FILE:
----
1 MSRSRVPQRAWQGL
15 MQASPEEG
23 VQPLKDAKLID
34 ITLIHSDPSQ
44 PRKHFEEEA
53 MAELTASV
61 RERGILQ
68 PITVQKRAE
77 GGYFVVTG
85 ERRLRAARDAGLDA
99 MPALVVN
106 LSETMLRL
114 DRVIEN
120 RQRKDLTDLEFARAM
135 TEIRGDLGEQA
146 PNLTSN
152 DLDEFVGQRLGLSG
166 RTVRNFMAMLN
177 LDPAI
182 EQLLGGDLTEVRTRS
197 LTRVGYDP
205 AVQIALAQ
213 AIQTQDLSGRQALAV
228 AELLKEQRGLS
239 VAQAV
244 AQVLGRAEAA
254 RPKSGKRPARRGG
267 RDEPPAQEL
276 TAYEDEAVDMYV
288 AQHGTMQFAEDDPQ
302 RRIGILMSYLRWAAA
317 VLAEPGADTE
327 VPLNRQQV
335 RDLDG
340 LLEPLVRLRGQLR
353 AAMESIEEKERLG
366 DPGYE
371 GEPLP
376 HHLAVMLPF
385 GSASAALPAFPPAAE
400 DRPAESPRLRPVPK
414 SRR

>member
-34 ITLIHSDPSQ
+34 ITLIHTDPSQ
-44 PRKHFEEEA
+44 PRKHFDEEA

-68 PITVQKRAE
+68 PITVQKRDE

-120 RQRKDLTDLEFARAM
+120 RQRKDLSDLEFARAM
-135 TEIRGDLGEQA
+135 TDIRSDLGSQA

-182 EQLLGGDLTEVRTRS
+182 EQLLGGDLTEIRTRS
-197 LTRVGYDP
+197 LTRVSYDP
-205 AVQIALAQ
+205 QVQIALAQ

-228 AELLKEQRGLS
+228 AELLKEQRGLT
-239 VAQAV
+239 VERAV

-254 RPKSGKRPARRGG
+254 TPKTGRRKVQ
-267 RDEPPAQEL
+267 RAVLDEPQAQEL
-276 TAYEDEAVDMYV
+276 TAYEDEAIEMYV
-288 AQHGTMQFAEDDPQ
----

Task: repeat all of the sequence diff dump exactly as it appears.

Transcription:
1 MSRSRVPQRAWQGL
15 MQASPEEG
23 VQPLKDAKLID
34 ITLIHSDPSQ
44 PRKHFEEEA
53 MAELTASV
61 RERGILQ
68 PITVQKRAE
77 GGYFVVTG
85 ERRLRAARDAGLDA
99 MPALVVN
106 LSETMLRL
114 DRVIEN
120 RQRKDLTDLEFARAM
135 TEIRGDLGEQA
146 PNLTSN
152 DLDEFVGQRLGLSG
166 RTVRNFMAMLN
177 LDPAI
182 EQLLGGDLTEVRTRS
197 LTRVGYDP
205 AVQIALAQ
213 AIQTQDLSGRQALAV
228 AELLKEQRGLS
239 VAQAV
244 AQVLGRAEAA
254 RPKSGKRPARRGG
267 RDEPPAQEL
276 TAYEDEAVDMYV
288 AQHGTMQFAEDDPQ
302 RRIGILMSYLRWAAA
317 VLAEPGADTE
327 VPLNRQQV
335 RDLDG
340 LLEPLVRLRGQLR
353 AAMESIEEKERLG
366 DPGYE
371 GEPLP
376 HHLAVMLPF
385 GSASAALPAFPPAAE
400 DRPAESPRLRPVPK
414 SRR

>member
-34 ITLIHSDPSQ
+34 ITLIHTDPSQ
-44 PRKHFEEEA
+44 PRKHFDEEA

-68 PITVQKRAE
+68 PITVQKRDE

-120 RQRKDLTDLEFARAM
+120 RQRKDLSDLEFARAM
-135 TEIRGDLGEQA
+135 TDIRSDLGSQA

-182 EQLLGGDLTEVRTRS
+182 EQLLGGDLTEIRTRS
-197 LTRVGYDP
+197 LTRVSYDP
-205 AVQIALAQ
+205 QVQIALAQ

-228 AELLKEQRGLS
+228 AELLKEQRGLT
-239 VAQAV
+239 VERAV

-254 RPKSGKRPARRGG
+254 TPKTGRRKVQ
-267 RDEPPAQEL
+267 RAVLDEPQAQEL
-276 TAYEDEAVDMYV
+276 TAYEDEAIEMYV
-288 AQHGTMQFAEDDPQ